Introduction Surprisingly little is known about neural activity in the sleeping cerebellum.5 17 Using long-term wireless recordings, we have made routine recordings of local field potentials (LFPs) and action potentials for the entirety of natural sleep in non-human primates.
Methods We were able to record simultaneously from the primary motor cortex (M1), the thalamus and the cerebellum using both rigid multi-contact linear electrode arrays and flexible microwires.11 12 Recording for the entirety of the natural sleep was achieved using a custom-made wearable device.
Results We find that the M1 and cerebellum communicate with each other during sleep,13 14 with cerebellum-to-M1 signals passing via the thalamus. We find that both M1 and cerebellar neuronal firings are broadly synchronous and phase-locked to the sleep cycle.7 Additionally, both spikes and LFPs in M1 and cerebellum also show coherence at slow (<1Hz), delta (1-4Hz) and alpha (7–15Hz) frequencies.8 15 16 We also see phase-locking between the spikes of M1 and the LFPs of the cerebellum (and vice versa) at these same frequencies. Using Granger causality analysis on the LFPs we were able to observe directed connectivity from motor cortex to the cerebellum in deep sleep. This suggested a neocortical origin of slow oscillations. By contrast, sleep spindles (in the alpha frequency range) in light sleep revealed a causal influence from the cerebellum to motor cortex, going via the thalamus.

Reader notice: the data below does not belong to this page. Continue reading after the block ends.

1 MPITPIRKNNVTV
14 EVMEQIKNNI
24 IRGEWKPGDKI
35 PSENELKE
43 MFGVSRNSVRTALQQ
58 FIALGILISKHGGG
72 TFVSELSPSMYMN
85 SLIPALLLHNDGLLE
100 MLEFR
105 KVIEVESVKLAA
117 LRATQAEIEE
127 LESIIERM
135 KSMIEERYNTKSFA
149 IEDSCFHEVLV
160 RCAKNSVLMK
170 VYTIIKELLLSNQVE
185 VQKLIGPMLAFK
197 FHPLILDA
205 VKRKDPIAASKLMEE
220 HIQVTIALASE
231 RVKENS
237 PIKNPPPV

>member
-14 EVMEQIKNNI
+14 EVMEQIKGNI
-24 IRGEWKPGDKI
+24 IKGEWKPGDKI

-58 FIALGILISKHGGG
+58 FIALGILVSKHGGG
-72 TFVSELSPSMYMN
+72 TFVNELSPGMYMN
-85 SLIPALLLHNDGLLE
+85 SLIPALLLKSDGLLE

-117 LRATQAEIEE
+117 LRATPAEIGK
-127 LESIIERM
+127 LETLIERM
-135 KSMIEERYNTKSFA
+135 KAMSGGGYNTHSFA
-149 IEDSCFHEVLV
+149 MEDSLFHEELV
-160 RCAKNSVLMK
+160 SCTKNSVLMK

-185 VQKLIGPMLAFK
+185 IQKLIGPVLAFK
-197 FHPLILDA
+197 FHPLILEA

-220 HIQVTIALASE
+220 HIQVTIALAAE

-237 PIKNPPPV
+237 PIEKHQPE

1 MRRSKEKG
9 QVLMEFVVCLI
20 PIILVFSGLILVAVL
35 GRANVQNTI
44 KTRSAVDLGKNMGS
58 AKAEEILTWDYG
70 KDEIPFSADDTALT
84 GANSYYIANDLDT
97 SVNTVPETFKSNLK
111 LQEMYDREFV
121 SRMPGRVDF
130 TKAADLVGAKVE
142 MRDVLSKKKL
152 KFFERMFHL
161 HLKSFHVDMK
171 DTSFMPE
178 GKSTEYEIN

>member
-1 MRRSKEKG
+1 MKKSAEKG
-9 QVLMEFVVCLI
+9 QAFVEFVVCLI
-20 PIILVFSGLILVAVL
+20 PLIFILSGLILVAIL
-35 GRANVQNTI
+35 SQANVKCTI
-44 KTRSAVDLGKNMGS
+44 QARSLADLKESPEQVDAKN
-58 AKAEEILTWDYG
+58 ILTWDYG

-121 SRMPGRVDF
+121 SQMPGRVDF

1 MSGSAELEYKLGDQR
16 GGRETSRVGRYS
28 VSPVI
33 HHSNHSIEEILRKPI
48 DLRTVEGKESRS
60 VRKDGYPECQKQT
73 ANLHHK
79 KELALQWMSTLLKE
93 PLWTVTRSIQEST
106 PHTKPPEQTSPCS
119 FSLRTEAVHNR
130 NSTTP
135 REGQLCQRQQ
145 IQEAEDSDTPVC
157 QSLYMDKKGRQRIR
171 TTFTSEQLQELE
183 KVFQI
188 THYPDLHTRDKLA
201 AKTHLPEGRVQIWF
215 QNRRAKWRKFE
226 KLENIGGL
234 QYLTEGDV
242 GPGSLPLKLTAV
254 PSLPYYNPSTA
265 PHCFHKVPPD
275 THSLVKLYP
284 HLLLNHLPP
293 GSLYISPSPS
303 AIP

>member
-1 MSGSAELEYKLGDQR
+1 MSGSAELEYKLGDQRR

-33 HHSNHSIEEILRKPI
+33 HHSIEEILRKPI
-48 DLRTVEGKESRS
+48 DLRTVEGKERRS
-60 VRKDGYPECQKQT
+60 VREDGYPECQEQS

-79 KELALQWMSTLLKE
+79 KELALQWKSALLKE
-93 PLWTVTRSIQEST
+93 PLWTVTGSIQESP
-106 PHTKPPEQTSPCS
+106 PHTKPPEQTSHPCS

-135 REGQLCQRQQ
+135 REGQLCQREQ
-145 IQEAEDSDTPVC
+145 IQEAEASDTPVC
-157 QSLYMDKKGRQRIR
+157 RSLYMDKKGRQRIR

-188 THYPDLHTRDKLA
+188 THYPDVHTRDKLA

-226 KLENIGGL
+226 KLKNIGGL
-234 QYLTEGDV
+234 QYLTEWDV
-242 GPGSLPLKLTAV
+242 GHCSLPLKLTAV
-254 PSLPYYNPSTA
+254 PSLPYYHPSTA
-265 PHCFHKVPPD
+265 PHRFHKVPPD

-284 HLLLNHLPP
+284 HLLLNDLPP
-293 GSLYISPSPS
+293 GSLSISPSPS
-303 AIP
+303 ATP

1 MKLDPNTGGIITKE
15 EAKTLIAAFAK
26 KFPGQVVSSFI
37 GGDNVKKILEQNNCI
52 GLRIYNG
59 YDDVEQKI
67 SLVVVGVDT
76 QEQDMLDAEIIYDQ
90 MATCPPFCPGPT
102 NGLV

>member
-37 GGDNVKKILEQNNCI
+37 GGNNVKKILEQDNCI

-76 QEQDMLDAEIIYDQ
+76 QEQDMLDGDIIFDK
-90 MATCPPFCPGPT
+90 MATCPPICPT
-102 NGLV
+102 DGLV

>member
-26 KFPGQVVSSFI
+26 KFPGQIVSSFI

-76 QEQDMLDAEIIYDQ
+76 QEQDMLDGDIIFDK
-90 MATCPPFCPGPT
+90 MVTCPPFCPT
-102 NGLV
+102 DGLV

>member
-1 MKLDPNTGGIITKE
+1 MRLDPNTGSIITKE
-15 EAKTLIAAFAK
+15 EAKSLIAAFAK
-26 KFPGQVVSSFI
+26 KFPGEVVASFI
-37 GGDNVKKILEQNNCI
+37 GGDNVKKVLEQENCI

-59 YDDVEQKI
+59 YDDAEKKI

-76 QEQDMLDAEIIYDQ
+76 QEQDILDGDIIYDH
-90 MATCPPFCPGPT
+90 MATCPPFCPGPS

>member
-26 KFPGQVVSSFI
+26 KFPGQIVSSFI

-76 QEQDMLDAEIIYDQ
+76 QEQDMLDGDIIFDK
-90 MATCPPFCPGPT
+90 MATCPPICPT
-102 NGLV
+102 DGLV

Discussion Our results shed new light on the mechanisms of sleep spindle generation9 and show that the cerebellum is an active participant of sleep. We postulate that the cerebello-thalamo-neocortical pathways is implicated in sleep-dependent consolidation of procedural learning.1-4 6 18-20
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